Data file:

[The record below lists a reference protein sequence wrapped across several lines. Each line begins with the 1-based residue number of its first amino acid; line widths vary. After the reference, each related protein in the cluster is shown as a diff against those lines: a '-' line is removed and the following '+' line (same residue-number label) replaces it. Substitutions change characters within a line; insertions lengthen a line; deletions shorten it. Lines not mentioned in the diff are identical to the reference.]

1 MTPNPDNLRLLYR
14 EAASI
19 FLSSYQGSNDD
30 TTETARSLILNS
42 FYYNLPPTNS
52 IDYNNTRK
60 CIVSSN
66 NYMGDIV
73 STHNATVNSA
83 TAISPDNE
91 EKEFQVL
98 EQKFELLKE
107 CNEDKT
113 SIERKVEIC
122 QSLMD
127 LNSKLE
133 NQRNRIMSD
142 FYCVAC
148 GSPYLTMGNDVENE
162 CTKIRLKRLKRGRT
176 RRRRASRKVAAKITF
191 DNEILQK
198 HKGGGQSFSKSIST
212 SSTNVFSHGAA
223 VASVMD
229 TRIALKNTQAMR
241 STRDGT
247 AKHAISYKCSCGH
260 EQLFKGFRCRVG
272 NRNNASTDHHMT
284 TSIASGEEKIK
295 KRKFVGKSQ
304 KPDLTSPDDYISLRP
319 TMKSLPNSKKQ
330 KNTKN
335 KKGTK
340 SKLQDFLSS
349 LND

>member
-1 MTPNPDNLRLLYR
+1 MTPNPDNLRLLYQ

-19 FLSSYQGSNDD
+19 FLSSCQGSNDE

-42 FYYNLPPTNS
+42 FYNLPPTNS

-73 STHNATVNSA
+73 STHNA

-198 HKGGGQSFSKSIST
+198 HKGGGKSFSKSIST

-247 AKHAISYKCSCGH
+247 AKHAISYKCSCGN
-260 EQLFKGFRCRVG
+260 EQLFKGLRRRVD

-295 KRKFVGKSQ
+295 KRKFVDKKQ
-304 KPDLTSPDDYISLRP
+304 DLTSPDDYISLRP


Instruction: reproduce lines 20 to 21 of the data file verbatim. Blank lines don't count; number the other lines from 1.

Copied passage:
148 GSPYLTMGNDVENE
162 CTKIRLKRLKRGRT